Ultrasound: An ultrasound, which bounces sound waves off organs and structures in your body to create pictures, can help your doctor detect bladder stones.

X-ray: An X-ray of your kidneys, ureters and bladder helps your doctor determine whether stones are present in your urinary system. But some types of stones aren’t visible on conventional X-rays.

Special imaging of your urinary tract (intravenous pyelogram): An intravenous pyelogram is a test that uses a contrast material to highlight organs in your urinary tract. The material is injected into a vein in your arm and flows into your kidneys, ureters and bladder, outlining each of these organs. X-ray pictures are taken at specific time points during the procedure to check for stones. Spiral CT scans are generally done instead of an intravenous pyelogram.


Generally, bladder stones should be removed. If the stone is small, your doctor may recommend that you drink a lot of water each day to help the stone pass. However, because bladder stones are often caused by the inability to empty the bladder completely, spontaneous passage of the stones is unlikely. Almost all cases require removal of the stones.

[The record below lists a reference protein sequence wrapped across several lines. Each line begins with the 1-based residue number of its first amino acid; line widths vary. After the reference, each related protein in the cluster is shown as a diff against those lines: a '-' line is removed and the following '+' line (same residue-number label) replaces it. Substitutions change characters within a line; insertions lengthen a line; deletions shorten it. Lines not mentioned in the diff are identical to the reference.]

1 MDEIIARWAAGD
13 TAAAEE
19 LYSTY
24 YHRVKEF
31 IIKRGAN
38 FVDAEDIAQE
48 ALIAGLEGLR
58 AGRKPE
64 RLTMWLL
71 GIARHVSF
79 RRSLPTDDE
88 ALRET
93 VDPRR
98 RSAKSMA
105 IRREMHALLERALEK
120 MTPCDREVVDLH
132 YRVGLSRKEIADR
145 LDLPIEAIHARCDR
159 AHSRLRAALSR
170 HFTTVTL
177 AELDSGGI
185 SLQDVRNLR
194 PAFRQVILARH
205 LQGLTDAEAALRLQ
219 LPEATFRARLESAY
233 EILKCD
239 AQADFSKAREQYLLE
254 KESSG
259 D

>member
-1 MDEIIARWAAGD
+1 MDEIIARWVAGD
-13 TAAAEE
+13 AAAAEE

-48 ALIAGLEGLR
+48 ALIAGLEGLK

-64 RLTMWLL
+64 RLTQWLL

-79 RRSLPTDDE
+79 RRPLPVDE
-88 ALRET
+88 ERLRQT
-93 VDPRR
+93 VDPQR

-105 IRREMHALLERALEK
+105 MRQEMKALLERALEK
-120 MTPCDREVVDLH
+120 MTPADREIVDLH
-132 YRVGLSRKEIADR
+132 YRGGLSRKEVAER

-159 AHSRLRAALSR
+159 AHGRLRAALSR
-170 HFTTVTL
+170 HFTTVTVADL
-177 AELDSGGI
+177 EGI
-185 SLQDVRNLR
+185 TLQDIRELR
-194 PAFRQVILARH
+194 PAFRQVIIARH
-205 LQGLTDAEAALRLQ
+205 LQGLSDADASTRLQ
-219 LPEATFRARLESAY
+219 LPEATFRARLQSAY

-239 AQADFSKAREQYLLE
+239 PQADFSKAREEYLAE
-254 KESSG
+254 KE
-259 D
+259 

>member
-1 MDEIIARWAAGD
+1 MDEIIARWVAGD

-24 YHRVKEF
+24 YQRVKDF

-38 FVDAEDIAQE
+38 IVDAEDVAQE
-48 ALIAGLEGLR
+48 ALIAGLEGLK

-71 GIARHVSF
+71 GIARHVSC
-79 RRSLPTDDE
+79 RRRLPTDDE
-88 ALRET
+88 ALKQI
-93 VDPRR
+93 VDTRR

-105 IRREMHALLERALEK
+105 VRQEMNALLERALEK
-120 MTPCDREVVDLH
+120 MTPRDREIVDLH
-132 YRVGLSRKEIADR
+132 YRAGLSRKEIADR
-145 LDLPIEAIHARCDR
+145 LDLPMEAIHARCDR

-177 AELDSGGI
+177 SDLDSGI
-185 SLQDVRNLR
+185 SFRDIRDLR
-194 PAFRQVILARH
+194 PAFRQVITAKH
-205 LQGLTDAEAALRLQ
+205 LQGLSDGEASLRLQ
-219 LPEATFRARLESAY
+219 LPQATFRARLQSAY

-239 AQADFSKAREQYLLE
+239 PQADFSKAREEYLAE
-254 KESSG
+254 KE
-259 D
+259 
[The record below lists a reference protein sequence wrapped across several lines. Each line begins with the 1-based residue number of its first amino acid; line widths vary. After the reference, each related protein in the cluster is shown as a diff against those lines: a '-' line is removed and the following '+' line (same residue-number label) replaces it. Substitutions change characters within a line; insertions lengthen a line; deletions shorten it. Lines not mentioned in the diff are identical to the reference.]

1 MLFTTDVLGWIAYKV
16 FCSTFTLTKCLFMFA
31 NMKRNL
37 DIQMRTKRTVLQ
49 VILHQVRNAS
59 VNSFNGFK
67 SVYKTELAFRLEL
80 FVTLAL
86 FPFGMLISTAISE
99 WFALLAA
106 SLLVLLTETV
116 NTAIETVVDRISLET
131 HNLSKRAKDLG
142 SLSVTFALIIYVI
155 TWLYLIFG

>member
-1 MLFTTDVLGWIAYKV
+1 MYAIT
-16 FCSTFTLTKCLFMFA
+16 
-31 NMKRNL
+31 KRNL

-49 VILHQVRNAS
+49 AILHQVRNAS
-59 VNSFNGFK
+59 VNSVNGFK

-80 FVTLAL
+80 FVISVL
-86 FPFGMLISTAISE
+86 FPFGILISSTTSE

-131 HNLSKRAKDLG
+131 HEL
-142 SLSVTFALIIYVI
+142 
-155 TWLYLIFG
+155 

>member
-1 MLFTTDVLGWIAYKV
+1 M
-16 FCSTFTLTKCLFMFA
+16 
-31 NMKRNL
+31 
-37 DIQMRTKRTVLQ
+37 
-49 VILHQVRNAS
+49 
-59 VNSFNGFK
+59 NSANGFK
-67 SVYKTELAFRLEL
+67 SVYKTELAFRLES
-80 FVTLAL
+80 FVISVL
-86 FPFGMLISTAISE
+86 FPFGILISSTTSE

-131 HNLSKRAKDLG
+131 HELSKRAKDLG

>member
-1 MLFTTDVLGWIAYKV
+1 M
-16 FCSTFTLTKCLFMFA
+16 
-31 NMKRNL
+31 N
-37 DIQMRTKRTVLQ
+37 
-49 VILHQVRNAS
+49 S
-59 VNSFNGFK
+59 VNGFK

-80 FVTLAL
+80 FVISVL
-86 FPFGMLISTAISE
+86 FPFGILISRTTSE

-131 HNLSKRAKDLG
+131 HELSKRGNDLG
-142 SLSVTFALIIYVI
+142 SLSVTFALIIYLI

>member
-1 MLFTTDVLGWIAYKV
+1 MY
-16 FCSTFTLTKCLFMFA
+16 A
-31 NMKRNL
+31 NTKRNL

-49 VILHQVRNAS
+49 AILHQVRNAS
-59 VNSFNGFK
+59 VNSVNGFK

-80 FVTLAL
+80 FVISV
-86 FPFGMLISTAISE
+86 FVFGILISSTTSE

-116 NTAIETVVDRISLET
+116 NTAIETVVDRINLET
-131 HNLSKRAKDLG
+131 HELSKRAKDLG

Bladder stones are often removed during a procedure called a cystolitholapaxy (sis-toe-lih-THOL-uh-pak-see). A small tube with a camera at the end (cystoscope) is inserted through your urethra and into your bladder to view the stone. Your doctor then uses a laser, ultrasound or mechanical device to break the stone into small pieces and flushes the pieces from your bladder.

Before the procedure, you will likely have anesthesia that numbs the lower part of your body (regional anesthesia) or that makes you unconscious and unable to feel pain (general anesthesia). Complications from a cystolitholapaxy aren’t common, but urinary tract infections, fever, a tear in your bladder or bleeding can occur. Your doctor may give you antibiotics before the procedure to reduce the risk of infections.

About a month after the cystolitholapaxy, your doctor would likely check to make sure no stone fragments remains in your bladder.